Optical metrology is a technology for high-precision and high-accuracy characterization of samples through the measurement of optical images and signals. An important ingredient in this characterization is the optical modeling of the data which often involves the solution of the corresponding Maxwell equations or approximations thereof. Another technique for modeling optical signals is machine/deep learning based, and in this talk I will describe when such data-driven modeling is appropriate. In particular, I will describe the use-case of blood diagnostics through optical metrology which we implement at Sight Diagnostics ® , and discuss how we overcame few of the challenges we faced in our R&D.

        Speaker: Dr Barak Bringlotz (Sight Diagnostics, Israel)
    • 11:40 AM
      Coffee Break in person
    • 12:10 PM
      Next session at 15:00 (Rome time)
    • Session 6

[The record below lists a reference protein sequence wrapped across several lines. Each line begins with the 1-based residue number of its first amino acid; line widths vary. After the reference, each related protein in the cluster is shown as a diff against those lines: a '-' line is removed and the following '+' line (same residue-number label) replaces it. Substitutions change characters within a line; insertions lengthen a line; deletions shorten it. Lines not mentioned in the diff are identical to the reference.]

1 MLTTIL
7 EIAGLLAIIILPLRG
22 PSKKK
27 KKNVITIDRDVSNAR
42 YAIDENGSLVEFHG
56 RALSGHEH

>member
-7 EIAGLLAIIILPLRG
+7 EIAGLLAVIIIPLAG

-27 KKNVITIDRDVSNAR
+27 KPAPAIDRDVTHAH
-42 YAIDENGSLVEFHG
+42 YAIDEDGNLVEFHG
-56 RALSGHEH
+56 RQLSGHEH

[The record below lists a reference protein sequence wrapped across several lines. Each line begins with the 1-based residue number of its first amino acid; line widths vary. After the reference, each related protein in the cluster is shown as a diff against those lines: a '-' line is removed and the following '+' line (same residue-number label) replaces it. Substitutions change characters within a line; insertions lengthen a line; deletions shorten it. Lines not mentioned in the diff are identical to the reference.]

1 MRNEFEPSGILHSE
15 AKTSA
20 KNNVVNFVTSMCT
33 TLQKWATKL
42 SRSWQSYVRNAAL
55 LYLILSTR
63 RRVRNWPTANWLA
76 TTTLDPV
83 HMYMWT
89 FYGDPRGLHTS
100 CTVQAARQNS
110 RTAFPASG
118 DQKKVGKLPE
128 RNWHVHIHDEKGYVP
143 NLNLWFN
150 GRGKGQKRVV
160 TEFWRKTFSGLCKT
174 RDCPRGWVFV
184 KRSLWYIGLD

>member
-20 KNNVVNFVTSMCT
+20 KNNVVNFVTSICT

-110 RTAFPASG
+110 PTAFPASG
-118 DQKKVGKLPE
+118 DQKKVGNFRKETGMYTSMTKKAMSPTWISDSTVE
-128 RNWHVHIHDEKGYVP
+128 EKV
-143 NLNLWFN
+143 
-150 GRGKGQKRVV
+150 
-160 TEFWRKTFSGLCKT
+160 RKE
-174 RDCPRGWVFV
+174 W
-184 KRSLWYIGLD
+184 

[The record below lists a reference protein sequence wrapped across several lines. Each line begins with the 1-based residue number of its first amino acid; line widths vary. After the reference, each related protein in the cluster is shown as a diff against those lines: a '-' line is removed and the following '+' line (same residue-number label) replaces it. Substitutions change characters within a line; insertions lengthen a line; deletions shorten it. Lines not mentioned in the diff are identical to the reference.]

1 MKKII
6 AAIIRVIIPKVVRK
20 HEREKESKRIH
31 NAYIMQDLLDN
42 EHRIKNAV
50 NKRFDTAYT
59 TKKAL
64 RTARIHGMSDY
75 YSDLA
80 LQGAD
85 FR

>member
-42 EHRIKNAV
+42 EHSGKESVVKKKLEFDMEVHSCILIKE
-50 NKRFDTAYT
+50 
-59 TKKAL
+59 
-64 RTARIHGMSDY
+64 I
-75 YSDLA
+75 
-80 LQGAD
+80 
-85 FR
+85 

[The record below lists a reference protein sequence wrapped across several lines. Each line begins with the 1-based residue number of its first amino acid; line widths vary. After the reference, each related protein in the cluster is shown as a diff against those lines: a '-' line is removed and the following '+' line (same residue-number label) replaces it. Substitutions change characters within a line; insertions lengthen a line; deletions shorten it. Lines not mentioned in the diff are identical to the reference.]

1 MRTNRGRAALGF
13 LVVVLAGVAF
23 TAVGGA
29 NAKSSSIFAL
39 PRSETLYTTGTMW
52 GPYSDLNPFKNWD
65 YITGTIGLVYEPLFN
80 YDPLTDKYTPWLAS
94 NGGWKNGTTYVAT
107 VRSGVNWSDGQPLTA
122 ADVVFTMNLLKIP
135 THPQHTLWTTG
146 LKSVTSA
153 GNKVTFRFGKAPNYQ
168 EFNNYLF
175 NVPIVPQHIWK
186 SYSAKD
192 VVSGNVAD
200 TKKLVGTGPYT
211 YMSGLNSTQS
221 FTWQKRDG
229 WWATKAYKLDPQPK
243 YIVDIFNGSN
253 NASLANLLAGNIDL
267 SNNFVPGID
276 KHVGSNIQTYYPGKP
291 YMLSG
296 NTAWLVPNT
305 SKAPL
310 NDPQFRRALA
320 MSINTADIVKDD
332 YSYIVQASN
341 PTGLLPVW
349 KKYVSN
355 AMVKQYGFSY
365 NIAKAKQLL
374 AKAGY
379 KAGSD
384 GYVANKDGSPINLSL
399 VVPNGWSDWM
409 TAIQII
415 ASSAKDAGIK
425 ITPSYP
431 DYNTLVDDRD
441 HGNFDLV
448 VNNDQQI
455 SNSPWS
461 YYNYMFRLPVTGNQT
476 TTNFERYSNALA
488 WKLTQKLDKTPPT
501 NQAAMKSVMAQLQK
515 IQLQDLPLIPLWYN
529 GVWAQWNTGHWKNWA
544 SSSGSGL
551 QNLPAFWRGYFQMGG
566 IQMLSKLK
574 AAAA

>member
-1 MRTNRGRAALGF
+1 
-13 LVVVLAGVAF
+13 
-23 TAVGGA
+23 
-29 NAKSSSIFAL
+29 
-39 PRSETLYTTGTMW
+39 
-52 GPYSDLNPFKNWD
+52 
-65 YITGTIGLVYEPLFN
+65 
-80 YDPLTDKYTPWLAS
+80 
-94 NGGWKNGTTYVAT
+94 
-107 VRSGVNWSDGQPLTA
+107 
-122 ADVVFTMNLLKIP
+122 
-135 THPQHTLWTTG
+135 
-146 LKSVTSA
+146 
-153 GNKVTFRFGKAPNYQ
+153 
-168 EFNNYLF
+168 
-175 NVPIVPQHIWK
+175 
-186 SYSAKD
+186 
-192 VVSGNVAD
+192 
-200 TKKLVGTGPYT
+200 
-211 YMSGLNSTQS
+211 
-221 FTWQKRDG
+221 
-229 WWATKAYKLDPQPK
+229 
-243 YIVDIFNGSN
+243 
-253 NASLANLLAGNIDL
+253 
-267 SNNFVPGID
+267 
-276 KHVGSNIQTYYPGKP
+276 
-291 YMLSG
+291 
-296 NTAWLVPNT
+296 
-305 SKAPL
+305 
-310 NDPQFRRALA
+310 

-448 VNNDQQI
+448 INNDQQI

• 13
        Observifolds: path integral contour deformation
        Speaker: William Detmold
      • 14
        Machine learning for theories with fermions

        Machine learning can be used for generative methods that approximate PDFs corresponding to quantum field theories. To remove any bias an accept/reject step is required which for theories with fermions involve the calculation of the fermionic determinant. We investigate the use of pseudo-fermion methods for the accept/reject step to bypass the need to compute costly determinants. As an example we use the two dimensional Thirring model.

        Speaker: Andrei Alexandru (The George Washington University)
      • 15
        Quantitative analysis of phase transitions in two-dimensional XY models using persistent homology